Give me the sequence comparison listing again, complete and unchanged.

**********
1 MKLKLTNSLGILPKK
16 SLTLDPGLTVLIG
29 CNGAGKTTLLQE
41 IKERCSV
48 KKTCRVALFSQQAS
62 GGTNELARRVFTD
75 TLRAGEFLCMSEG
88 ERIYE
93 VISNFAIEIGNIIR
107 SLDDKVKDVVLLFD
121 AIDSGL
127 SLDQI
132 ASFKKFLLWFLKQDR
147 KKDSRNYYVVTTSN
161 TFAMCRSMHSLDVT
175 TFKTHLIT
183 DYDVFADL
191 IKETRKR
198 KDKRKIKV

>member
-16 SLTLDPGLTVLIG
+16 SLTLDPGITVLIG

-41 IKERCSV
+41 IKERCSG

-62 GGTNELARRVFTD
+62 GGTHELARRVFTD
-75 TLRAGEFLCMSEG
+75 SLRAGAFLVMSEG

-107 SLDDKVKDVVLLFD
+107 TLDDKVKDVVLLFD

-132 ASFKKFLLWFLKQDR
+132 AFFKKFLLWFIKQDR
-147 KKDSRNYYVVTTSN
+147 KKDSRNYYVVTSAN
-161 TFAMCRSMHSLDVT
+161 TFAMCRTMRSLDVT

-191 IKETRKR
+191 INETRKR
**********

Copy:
1 MKLKLTNSLGILPKK
16 SLTLDPGLTVLIG
29 CNGAGKTTLLQE
41 IKERCSV
48 KKTCRVALFSQQAS
62 GGTNELARRVFTD
75 TLRAGEFLCMSEG
88 ERIYE
93 VISNFAIEIGNIIR
107 SLDDKVKDVVLLFD
121 AIDSGL
127 SLDQI
132 ASFKKFLLWFLKQDR
147 KKDSRNYYVVTTSN
161 TFAMCRSMHSLDVT
175 TFKTHLIT
183 DYDVFADL
191 IKETRKR
198 KDKRKIKV

>member
-16 SLTLDPGLTVLIG
+16 SLTLDPGITVLIG

-41 IKERCSV
+41 IKERCSG

-62 GGTNELARRVFTD
+62 GGTHELARRVFTD
-75 TLRAGEFLCMSEG
+75 SLRAGAFLVMSEG

-107 SLDDKVKDVVLLFD
+107 TLDDKVKDVVLLFD

-132 ASFKKFLLWFLKQDR
+132 AFFKKFLLWFIKQDR
-147 KKDSRNYYVVTTSN
+147 KKDSRNYYVVTSAN
-161 TFAMCRSMHSLDVT
+161 TFAMCRTMRSLDVT

-191 IKETRKR
+191 INETRKR